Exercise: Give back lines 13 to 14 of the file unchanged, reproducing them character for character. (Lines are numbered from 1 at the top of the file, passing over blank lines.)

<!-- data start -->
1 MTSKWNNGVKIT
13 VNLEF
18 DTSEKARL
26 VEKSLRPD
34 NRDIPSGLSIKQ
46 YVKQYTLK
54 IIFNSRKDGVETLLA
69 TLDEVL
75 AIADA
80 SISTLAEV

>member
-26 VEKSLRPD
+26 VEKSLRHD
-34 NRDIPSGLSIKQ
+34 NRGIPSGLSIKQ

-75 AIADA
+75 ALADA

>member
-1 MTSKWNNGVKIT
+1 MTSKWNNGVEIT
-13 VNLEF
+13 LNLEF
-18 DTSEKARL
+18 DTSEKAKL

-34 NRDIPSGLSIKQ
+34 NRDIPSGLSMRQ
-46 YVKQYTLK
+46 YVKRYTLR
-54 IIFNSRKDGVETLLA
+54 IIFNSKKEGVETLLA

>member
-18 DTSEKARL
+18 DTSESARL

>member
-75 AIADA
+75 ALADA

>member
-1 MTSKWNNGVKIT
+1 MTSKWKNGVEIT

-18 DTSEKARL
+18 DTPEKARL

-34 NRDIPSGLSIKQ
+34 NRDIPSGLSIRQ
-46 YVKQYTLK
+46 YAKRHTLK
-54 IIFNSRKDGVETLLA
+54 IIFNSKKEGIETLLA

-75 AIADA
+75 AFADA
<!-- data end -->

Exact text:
+26 VEKSLRHD
-34 NRDIPSGLSIKQ